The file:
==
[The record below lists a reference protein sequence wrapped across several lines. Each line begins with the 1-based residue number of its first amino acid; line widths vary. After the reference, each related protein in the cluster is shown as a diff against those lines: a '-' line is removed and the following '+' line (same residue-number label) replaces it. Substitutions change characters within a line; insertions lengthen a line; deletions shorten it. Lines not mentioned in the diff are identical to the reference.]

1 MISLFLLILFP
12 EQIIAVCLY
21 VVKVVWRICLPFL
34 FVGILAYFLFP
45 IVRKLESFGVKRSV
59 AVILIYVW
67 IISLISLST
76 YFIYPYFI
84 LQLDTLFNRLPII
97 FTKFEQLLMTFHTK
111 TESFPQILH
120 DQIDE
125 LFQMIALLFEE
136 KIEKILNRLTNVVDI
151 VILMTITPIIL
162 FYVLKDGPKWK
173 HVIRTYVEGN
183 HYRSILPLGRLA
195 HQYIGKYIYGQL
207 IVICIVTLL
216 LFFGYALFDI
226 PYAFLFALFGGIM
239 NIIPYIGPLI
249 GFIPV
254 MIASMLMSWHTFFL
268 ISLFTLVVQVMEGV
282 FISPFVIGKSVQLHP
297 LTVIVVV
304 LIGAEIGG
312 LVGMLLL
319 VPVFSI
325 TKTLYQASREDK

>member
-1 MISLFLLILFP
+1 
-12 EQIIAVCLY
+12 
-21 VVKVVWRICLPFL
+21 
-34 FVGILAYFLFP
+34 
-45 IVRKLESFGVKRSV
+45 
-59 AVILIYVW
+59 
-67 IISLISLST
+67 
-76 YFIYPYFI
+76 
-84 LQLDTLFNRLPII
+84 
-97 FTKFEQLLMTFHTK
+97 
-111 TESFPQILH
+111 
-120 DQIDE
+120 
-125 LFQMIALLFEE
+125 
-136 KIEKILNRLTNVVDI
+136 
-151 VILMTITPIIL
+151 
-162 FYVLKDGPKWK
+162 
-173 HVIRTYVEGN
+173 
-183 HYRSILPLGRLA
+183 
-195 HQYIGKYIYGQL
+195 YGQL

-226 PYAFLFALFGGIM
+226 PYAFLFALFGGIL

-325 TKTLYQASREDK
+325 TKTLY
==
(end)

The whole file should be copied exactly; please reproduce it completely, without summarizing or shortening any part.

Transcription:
[The record below lists a reference protein sequence wrapped across several lines. Each line begins with the 1-based residue number of its first amino acid; line widths vary. After the reference, each related protein in the cluster is shown as a diff against those lines: a '-' line is removed and the following '+' line (same residue-number label) replaces it. Substitutions change characters within a line; insertions lengthen a line; deletions shorten it. Lines not mentioned in the diff are identical to the reference.]

1 MISLFLLILFP
12 EQIIAVCLY
21 VVKVVWRICLPFL
34 FVGILAYFLFP
45 IVRKLESFGVKRSV
59 AVILIYVW
67 IISLISLST
76 YFIYPYFI
84 LQLDTLFNRLPII
97 FTKFEQLLMTFHTK
111 TESFPQILH
120 DQIDE
125 LFQMIALLFEE
136 KIEKILNRLTNVVDI
151 VILMTITPIIL
162 FYVLKDGPKWK
173 HVIRTYVEGN
183 HYRSILPLGRLA
195 HQYIGKYIYGQL
207 IVICIVTLL
216 LFFGYALFDI
226 PYAFLFALFGGIM
239 NIIPYIGPLI
249 GFIPV
254 MIASMLMSWHTFFL
268 ISLFTLVVQVMEGV
282 FISPFVIGKSVQLHP
297 LTVIVVV
304 LIGAEIGG
312 LVGMLLL
319 VPVFSI
325 TKTLYQASREDK

>member
-1 MISLFLLILFP
+1 
-12 EQIIAVCLY
+12 
-21 VVKVVWRICLPFL
+21 
-34 FVGILAYFLFP
+34 
-45 IVRKLESFGVKRSV
+45 
-59 AVILIYVW
+59 
-67 IISLISLST
+67 
-76 YFIYPYFI
+76 
-84 LQLDTLFNRLPII
+84 
-97 FTKFEQLLMTFHTK
+97 
-111 TESFPQILH
+111 
-120 DQIDE
+120 
-125 LFQMIALLFEE
+125 
-136 KIEKILNRLTNVVDI
+136 
-151 VILMTITPIIL
+151 
-162 FYVLKDGPKWK
+162 
-173 HVIRTYVEGN
+173 
-183 HYRSILPLGRLA
+183 
-195 HQYIGKYIYGQL
+195 YGQL

-226 PYAFLFALFGGIM
+226 PYAFLFALFGGIL

-325 TKTLYQASREDK
+325 TKTLY